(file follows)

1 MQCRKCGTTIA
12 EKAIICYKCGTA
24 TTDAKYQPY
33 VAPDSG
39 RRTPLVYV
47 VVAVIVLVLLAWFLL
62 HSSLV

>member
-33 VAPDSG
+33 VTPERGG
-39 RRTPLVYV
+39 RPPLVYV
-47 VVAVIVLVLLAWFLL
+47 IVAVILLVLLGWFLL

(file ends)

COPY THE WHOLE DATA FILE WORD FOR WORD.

1 MQCRKCGTTIA
12 EKAIICYKCGTA
24 TTDAKYQPY
33 VAPDSG
39 RRTPLVYV
47 VVAVIVLVLLAWFLL
62 HSSLV

>member
-33 VAPDSG
+33 VTPERGG
-39 RRTPLVYV
+39 RPPLVYV
-47 VVAVIVLVLLAWFLL
+47 IVAVILLVLLGWFLL